Disagreements are sure to exist in armed forces engaged in battle. This guy seems very much a loose cannon (pun very much intended).
The brigade commander told his forces to minimize the use of heavy artillery to avoid civilian casualties. Then-Lt. Col. Nathan Sassaman felt the order endangered his own troops. Breaking military law, he decided to disregard it. "Screw brigade," Col. Sassaman yelled during a mortar attack in August 2003. "Return fire. Now!"
Screw brigade? His limited perspective might've endangered brigade; his job was to follow orders, not conjure up tactics. But more:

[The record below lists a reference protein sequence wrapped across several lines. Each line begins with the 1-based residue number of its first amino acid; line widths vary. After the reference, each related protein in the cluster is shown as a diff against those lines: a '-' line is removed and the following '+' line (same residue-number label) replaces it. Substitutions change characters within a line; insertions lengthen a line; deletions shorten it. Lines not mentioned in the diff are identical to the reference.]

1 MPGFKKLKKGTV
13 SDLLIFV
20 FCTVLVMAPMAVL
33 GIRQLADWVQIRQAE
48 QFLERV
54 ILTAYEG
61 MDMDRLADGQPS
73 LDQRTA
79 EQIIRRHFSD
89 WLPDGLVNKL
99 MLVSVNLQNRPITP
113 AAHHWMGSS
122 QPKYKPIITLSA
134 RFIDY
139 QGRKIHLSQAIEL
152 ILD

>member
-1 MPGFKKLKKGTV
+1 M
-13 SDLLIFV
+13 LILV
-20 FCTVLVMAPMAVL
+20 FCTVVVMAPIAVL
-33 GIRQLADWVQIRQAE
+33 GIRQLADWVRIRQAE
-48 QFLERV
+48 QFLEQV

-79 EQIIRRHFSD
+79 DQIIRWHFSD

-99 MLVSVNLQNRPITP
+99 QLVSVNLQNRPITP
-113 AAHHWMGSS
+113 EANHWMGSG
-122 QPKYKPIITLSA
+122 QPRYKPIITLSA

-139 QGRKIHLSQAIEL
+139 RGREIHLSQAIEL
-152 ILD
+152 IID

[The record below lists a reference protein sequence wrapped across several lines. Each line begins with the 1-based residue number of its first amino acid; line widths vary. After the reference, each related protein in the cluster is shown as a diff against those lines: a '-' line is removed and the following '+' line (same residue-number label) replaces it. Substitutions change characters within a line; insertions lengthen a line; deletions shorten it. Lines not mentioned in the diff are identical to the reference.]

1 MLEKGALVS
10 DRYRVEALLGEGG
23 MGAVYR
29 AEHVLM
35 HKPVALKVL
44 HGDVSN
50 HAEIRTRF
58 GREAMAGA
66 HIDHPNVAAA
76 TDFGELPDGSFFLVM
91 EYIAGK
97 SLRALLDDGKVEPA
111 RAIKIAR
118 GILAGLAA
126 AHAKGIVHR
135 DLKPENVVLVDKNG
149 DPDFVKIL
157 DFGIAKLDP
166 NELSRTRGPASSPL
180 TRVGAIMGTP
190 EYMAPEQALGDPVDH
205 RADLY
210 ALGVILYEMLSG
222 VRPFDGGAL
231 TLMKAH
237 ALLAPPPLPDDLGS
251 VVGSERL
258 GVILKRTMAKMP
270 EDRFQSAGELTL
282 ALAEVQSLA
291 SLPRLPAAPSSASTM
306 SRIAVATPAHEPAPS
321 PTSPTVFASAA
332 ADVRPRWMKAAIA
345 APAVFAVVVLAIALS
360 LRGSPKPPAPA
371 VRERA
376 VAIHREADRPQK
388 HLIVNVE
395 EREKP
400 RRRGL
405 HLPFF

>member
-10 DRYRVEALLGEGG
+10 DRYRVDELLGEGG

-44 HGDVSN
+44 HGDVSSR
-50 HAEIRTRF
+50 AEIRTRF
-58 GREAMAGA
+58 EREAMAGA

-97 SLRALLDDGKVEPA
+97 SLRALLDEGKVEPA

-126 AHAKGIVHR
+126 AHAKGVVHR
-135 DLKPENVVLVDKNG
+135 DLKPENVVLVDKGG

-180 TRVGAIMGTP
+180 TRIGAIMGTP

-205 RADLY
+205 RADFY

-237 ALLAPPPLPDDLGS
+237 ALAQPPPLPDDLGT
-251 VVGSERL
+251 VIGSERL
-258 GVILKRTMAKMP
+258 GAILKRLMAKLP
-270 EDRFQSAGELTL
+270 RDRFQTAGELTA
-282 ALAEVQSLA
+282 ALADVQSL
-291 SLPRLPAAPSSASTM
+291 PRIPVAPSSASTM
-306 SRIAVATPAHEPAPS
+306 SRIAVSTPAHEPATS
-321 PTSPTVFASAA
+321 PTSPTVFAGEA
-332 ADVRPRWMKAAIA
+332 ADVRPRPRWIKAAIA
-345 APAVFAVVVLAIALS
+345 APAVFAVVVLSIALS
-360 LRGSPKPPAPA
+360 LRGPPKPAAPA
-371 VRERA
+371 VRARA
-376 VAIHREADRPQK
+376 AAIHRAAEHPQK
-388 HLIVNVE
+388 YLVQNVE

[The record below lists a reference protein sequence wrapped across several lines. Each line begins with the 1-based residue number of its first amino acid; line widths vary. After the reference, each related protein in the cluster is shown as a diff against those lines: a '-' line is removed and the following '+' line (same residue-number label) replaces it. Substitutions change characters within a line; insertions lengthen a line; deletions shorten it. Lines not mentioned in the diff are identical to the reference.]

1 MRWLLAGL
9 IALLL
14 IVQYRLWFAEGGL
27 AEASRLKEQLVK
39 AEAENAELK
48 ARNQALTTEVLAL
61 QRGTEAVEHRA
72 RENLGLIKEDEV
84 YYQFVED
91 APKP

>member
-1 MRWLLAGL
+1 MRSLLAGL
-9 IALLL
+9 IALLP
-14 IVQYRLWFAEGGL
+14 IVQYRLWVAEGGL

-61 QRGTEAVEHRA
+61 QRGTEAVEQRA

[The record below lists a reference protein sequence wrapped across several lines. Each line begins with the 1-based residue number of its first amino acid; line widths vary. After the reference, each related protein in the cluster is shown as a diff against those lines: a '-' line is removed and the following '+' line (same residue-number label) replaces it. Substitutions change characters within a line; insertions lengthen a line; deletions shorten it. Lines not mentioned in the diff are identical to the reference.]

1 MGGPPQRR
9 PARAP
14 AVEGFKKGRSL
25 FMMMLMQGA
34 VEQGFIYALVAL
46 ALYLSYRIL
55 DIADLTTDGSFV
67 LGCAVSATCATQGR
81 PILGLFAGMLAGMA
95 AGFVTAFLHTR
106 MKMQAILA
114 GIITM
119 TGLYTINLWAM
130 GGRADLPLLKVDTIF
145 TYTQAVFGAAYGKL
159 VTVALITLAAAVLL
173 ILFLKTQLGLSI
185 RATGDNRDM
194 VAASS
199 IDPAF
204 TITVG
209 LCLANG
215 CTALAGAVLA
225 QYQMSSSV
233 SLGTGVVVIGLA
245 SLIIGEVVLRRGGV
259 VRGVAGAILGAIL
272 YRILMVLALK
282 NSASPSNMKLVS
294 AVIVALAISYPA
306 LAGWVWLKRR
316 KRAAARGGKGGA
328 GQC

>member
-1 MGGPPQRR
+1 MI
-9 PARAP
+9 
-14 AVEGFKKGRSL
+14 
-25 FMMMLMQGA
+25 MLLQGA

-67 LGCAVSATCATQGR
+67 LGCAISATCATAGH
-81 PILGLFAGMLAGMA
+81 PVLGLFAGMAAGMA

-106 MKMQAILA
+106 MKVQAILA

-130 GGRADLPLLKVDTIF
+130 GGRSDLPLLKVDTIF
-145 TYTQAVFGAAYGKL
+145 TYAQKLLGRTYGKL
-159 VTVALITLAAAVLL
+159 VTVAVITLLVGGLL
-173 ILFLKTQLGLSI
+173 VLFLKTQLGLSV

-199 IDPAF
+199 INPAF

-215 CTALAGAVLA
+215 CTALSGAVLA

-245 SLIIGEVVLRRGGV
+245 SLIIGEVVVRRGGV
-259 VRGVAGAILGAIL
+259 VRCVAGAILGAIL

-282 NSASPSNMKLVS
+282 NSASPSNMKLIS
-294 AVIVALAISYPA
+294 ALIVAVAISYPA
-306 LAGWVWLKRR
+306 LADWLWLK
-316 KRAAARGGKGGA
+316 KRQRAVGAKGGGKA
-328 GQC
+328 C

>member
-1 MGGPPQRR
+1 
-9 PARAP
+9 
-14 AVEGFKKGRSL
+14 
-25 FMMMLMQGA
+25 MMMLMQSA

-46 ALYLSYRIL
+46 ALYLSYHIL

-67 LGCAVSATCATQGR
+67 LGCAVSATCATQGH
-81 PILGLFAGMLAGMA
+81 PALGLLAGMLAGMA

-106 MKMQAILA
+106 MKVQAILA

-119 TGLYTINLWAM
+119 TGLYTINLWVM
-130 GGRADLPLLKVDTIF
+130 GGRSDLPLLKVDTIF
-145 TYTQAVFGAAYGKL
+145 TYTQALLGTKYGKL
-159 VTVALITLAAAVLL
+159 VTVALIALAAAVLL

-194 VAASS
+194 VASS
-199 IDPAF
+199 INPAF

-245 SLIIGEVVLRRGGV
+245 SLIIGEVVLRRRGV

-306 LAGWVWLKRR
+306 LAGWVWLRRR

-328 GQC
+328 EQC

"The simple, somewhat barbaric truth is that we had to convince the Iraqi people that they should fear us more than they feared the insurgents," Col. Sassaman writes. He says the military should have responded to insurgent attacks with heavy artillery and should have destroyed any building, including private homes, used by insurgents.
Yeah, right. That sort of war-making, a la Sherman, is outdated, and, now, wrong. Viet Nam War tactics didn't work then, won't work now.
In his book, he also argues that the Golden Dome in Samarra, a revered Shiite shrine whose destruction by Sunni militants fueled the country's civil war, should have been demolished by U.S. forces when insurgents began using it as a base to fire rocket-propelled grenades and machines guns.
Loose cannon and stubborn fool.